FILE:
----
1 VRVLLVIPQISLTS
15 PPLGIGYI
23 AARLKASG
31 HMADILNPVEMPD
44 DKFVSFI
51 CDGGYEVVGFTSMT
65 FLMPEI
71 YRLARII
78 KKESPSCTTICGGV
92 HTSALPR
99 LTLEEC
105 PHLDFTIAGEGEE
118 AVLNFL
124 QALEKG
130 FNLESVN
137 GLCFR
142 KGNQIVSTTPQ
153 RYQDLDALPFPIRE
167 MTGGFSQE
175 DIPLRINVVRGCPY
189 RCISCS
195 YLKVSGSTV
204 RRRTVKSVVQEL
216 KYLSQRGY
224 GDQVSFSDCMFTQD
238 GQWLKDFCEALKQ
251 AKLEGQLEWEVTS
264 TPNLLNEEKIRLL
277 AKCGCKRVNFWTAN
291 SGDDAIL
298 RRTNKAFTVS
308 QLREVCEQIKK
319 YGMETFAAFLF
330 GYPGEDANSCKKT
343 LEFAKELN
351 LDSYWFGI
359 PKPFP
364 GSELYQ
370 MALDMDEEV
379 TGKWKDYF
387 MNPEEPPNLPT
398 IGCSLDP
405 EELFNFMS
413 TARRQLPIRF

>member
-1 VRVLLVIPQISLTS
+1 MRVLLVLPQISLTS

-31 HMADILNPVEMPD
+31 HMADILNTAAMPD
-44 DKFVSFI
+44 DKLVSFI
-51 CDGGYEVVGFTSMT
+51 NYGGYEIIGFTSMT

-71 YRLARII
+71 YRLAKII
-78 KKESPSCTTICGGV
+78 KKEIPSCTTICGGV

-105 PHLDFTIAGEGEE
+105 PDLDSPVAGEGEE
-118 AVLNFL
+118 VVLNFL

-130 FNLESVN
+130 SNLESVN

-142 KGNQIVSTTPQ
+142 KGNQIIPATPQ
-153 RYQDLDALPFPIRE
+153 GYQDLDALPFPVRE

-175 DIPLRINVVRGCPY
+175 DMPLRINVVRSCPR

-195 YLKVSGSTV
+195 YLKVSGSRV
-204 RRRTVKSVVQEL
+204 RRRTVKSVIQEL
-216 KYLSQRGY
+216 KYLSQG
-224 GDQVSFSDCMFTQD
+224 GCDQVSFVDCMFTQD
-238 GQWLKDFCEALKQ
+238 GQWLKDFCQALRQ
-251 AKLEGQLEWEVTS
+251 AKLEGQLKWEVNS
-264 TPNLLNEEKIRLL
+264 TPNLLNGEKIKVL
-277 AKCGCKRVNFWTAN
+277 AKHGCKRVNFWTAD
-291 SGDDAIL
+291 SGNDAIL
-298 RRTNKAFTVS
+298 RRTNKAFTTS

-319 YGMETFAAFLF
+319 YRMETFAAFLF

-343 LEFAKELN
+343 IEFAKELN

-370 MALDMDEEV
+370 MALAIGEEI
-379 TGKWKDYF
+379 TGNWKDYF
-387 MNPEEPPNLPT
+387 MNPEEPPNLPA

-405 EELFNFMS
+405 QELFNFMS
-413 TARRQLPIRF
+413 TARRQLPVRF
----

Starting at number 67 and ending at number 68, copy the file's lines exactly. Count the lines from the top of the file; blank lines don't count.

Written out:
+153 GYQDLDALPFPVRE

-175 DIPLRINVVRGCPY